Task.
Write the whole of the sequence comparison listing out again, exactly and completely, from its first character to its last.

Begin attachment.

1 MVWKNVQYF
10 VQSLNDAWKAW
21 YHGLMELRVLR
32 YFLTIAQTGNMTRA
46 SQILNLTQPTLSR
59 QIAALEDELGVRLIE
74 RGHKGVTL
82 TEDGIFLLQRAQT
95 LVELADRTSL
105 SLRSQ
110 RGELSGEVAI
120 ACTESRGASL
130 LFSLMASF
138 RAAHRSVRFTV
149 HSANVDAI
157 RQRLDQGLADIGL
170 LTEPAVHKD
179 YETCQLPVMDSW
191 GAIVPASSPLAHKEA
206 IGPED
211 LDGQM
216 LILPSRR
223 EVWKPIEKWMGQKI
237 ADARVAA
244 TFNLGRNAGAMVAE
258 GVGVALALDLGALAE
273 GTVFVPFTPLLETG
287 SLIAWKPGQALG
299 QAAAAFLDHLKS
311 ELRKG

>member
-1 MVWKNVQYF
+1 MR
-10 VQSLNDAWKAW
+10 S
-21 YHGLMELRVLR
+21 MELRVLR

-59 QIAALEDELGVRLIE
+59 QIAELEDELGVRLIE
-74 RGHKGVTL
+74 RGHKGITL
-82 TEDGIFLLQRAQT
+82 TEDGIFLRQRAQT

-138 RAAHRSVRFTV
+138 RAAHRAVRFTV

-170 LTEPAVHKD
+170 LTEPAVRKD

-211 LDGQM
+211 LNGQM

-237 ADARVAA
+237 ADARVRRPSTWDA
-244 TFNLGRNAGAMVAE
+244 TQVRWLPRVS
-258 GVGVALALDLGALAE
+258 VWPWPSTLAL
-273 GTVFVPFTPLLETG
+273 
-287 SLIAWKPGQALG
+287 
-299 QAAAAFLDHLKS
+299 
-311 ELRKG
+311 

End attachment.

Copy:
1 MVWKNVQYF
10 VQSLNDAWKAW
21 YHGLMELRVLR
32 YFLTIAQTGNMTRA
46 SQILNLTQPTLSR
59 QIAALEDELGVRLIE
74 RGHKGVTL
82 TEDGIFLLQRAQT
95 LVELADRTSL
105 SLRSQ
110 RGELSGEVAI
120 ACTESRGASL
130 LFSLMASF
138 RAAHRSVRFTV
149 HSANVDAI
157 RQRLDQGLADIGL
170 LTEPAVHKD
179 YETCQLPVMDSW
191 GAIVPASSPLAHKEA
206 IGPED
211 LDGQM
216 LILPSRR
223 EVWKPIEKWMGQKI
237 ADARVAA
244 TFNLGRNAGAMVAE
258 GVGVALALDLGALAE
273 GTVFVPFTPLLETG
287 SLIAWKPGQALG
299 QAAAAFLDHLKS
311 ELRKG

>member
-1 MVWKNVQYF
+1 MR
-10 VQSLNDAWKAW
+10 S
-21 YHGLMELRVLR
+21 MELRVLR

-59 QIAALEDELGVRLIE
+59 QIAELEDELGVRLIE
-74 RGHKGVTL
+74 RGHKGITL
-82 TEDGIFLLQRAQT
+82 TEDGIFLRQRAQT

-138 RAAHRSVRFTV
+138 RAAHRAVRFTV

-170 LTEPAVHKD
+170 LTEPAVRKD

-211 LDGQM
+211 LNGQM

-237 ADARVAA
+237 ADARVRRPSTWDA
-244 TFNLGRNAGAMVAE
+244 TQVRWLPRVS
-258 GVGVALALDLGALAE
+258 VWPWPSTLAL
-273 GTVFVPFTPLLETG
+273 
-287 SLIAWKPGQALG
+287 
-299 QAAAAFLDHLKS
+299 
-311 ELRKG
+311 